Gathering of Community Gardeners

This weekend is the third annual Gathering of the Gardens in Los Angeles. While the event is put together by the non-profit L.A. Community Garden Council, it is open to all interested parties. You don’t have to be a member of a community garden to attend, just interested in community building and gardening. There will be workshops and discussions on topics such as vegetable gardening, composting, native plants, beekeeping and even a worksh...

Continue reading…

Skid Row Community Garden Gets SIPs

...ow-income residents on skid row.  Hars, Lobl, myself and a bunch of folks from LACAN put together a few SIPs and planted vegetables on the LACAN rooftop. The plants are thriving in a space where previous attempts at container gardening met with mixed success. Gardening, like all the ways we humans interact with our surroundings is all about context. If you’ve got soil, as I’m lucky to have, work with that first. But if you have only a...

Continue reading…

Till vs. No-Till

A 3-D view of tilling in Russia c1915 My post on lasagna gardening, which linked to a brief article by horticulture professor Linda Chalker-Scott seems to have opened a can of worms, so to speak.  Two issues came up in the comments on my post: the wisdom of using cardboard in a lasagna mulch and the pros and cons of double digging/tilling. Let’s address them in separate blog posts, beginning here with double digging/tilling. Ther...

Continue reading…

Tracking the Mood of the Gardener

...noticed that we have a new feature on the blog–if you click on an individual blog post you’ll see a list of related posts at the bottom. Looking at some of those older posts showed that I have an annual vegetable gardening freakout around November. Why? Two factors: freak heatwaves (that are common here in the fall) as well as skunk activity which is related to applying compost (they are digging for grubs). So it may be, in fact, bet...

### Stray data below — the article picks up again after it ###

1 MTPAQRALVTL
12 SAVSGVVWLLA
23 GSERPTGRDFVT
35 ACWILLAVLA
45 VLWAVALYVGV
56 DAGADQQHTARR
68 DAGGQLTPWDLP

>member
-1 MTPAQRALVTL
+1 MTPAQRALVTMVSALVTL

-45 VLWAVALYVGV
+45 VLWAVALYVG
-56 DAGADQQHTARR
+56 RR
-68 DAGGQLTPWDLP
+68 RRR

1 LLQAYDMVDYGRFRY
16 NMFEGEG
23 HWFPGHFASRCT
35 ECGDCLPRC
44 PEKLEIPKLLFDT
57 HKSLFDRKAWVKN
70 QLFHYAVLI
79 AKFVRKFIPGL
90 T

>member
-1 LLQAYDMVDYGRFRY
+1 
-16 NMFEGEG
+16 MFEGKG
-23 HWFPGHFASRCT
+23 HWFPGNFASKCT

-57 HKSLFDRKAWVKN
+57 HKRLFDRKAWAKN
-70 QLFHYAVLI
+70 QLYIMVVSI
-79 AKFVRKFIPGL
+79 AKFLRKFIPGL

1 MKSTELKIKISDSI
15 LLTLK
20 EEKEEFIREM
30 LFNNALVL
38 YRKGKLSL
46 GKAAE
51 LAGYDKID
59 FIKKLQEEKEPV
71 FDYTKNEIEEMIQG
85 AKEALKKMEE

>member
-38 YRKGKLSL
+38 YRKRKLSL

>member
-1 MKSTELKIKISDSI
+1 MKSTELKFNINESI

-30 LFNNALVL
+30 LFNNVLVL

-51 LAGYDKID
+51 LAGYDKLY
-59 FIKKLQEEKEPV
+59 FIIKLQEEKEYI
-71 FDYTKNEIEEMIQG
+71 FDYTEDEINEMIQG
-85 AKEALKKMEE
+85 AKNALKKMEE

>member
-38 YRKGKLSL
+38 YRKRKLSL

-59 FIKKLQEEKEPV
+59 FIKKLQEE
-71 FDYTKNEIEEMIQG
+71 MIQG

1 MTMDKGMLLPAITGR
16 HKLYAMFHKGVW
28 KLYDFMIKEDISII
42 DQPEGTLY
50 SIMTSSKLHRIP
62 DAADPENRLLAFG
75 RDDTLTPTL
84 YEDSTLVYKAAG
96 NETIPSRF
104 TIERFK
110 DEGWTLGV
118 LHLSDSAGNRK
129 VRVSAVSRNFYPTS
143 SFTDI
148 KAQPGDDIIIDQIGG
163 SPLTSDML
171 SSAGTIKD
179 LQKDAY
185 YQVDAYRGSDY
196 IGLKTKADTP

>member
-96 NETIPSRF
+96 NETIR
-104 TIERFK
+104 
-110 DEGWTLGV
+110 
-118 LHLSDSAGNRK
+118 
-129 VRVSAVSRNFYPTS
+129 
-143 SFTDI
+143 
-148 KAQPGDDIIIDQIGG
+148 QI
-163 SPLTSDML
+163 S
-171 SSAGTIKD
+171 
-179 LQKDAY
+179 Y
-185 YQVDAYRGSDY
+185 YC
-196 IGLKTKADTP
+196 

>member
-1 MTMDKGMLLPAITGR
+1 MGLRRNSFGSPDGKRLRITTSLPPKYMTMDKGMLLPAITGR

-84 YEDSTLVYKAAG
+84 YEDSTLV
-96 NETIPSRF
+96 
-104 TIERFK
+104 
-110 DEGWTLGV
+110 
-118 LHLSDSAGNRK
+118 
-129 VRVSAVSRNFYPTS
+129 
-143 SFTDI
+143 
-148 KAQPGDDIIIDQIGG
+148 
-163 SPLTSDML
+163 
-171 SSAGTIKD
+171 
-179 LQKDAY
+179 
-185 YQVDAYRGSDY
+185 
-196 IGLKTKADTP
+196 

Continue reading…

Straw Bale Garden: What I Learned

...will fall over eventually. I knew this but was too lazy to actually do it. Straw bale gardens are a great option for those cursed by poor or contaminated soil. I’ve got lot of bales to compost! My future in straw bale gardening I’ve decided to continue straw bale gardening on a smaller scale. I’m going to build some raised beds and fill them with soil, but I’m leaving room for two bales to grow nitrogen hungry crops, pr...

Continue reading…

Savoring the Fruits of Your Labor Panel Discussion

I’m honored to be on a panel discussion with some of my favorite LA gardeners and food preservation freaks. Please join me at the Santa Monica Public Library on May 1st for a panel discussion on backyard gardening and food preservation: Santa Monica Farmers Market  2014 QUARTERLY PANEL SERIES When:  Thursday, May 01, 7:00 – 8:30 pm Free and open to the public Where:  Santa Monica Public Library 601 Santa Monica Blvd. MLK Auditorium SAVOR...

Continue reading…

Saturday Linkages:

The Japanese art of Furoshiki–a way of making packages with a reusable cloth. Via No Tech Magazine. Zero waste shopping in Japan with Furoshiki: http://www.notechmagazine.com/2014/04/furoshiki-zero-waste-shopping-in-japan.html … A solar powered grain grinder: http://www.notechmagazine.com/2014/04/solar-powered-grain-mill.html … Bee Friendly Gardening In The Pacific Northwest http://www.nwedible.com/2014/04/bee-friendly-gardening.html … Nes...

Continue reading…

Teflon Coated Light Bulbs Deadly to Chickens

...to airborne toxins. I can’t help but wonder about the effect of these fumes on humans too. Several years ago, Dupont was unsuccessfully sued over the toxicity of Teflon in cookware. Sylvania, apparently, has a warning label on their Teflon coated bulbs, “WARNING: This product contains PTFE (polytetrafluoroethylene–”Teflon” is a brand name). When heated, it creates fumes potentially fatal to confined birds.” G...

Continue reading…

How to make a Calendula oil infusion

...ine the strainer with cheese cloth or muslin. Strain the oil into a fresh, clean jar. Pour off the oil first, then press the dried matter to squeeze out the remaining oil as best you can. You’ll never get it all back. Label it  Make sure you label it with the type of oil and the date it was made. Believe me, even if you only make one jar, you’ll forget what it is and when you made it, and a year later you’ll be standing at yo...

Continue reading…

Back on the Yogurt Train: How to Make Yogurt

...me in a little six pack cooler. Very clean canning-type jars Hot water bottle (optional) Towel(s) for insulation Your last store bought container of yogurt. You need live yogurt to start the culture, only a few spoonfuls. The label should say something about containing live, active cultures. You’ll need 1 Tablespoon of live yogurt for every quart of milk you’re transforming. Milk, of course. Make sure your milk doesn’t say ̶...

Continue reading…